The iPad announcement received its fair share of jeers for everything from its name resemblance to a ladies’ cleanliness item to its visual similarities to a large iPod. Still, Apple has hit gold before, and its general size makes it much more a potential alternative to laptops than anything they’ve made before.
“You can see how there’s a lot of people, including some businesses, and some students, who don’t need a full PC,” said Trip Hawkins, CEO of Digital Chocolate to Inc.com. “I see the tablet as being the ultimate browser experience. The big screen makes it better for viewing than a mobile phone, and opens up a lot of possibilities.”
There’s a lot of potential for new iPad related Apps when the device releases; Retronyms made a lot of money off of a voice-capture app when the iPhone debuted. The founder of the San Francisco-based software company says that developers should think different. “We believe that music is one of the best uses for iPad, so that’s different, and can be exciting,” he says. “The ones that will have a GPS will have a cellular network, so you can imagine making some really big, beautiful, location-aware games for them, too.”
While many iPhone Apps will work on the iPad, some developers are refreshing their old products for the iPad. Digital Chocolate is, for instance, optimizing Roller-Coaster Rush for the larger screen iPad. “To really make that the best use of the iPad, you’re going to want to update your color palate depth and frame rate and graphic capabilities,” said Hawkins.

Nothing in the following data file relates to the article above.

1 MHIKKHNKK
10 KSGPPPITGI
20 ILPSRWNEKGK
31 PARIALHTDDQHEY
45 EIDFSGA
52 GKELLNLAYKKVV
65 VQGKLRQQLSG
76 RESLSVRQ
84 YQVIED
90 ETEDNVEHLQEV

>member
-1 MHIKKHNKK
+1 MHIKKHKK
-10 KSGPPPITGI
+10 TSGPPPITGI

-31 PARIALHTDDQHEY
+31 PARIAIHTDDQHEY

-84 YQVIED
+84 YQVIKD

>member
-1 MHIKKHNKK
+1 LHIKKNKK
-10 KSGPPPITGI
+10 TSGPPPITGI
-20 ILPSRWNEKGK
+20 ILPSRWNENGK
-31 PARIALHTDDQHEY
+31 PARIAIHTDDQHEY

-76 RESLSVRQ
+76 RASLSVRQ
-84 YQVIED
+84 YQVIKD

Having a hit on day one is nice to have, but not necessary (or likely). Having good long term success can be helped by generating buzz, marketing, cross-promoting, and creating infrastructure. “It’s not necessarily the day that comes out that it needs to have blockbuster sales,” says Greg Trefry, iPhone app specialist. “Think about what audience you’re going after, and how that person interacts with their device.”
“From social games on Facebook to iPhone games, there’s no longer the old-school concept of putting it out there and then it’s done,” he says. “Now it’s all about interacting with your fans, and making appropriate updates based on feedback.”
Of course, making a game for the App Store can be a good bet as well, seeing as how half of the paid Apps are games. “A game with good quality game mechanics doesn’t really benefit that much from throwing a lot of great graphics at it,” said Hawkins.